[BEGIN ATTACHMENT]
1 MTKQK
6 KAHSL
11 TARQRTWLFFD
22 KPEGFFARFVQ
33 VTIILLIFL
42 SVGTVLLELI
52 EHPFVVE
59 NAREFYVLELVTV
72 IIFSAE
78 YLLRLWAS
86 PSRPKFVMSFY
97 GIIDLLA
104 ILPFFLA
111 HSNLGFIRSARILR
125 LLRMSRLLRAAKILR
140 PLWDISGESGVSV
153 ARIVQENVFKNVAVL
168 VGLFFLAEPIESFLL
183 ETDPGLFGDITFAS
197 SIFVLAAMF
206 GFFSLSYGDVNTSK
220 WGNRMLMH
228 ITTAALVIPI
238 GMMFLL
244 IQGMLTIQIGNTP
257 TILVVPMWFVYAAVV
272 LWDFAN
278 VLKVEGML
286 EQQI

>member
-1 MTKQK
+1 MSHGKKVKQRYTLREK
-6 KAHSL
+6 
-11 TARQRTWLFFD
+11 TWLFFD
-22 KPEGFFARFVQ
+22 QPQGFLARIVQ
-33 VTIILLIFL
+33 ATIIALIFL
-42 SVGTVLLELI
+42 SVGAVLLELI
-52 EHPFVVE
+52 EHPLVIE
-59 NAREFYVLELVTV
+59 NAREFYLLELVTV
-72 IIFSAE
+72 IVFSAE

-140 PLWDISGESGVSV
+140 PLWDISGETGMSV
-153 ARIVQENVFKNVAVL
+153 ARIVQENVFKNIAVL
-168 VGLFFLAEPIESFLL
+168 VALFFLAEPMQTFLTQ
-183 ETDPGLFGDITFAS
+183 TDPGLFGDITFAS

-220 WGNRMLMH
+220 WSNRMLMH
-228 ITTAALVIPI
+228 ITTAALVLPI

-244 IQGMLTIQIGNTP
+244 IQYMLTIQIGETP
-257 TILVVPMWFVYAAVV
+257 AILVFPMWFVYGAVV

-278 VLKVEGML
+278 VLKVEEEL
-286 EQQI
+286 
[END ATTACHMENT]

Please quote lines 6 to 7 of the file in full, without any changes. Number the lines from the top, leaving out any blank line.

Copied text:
42 SVGTVLLELI
52 EHPFVVE